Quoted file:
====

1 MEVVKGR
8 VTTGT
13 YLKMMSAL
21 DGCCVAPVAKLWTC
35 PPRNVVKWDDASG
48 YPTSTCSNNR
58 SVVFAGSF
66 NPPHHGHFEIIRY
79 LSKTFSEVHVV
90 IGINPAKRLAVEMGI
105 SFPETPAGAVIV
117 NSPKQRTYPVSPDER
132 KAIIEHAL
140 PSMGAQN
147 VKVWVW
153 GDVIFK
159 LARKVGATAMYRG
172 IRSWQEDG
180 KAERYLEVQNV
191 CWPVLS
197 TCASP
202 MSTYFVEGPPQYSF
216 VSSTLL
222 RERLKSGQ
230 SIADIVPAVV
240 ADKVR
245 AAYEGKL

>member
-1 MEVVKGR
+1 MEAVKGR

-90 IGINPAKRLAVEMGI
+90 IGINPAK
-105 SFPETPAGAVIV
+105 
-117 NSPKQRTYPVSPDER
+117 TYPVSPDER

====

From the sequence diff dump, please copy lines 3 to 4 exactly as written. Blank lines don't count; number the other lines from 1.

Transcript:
13 YLKMMSAL
21 DGCCVAPVAKLWTC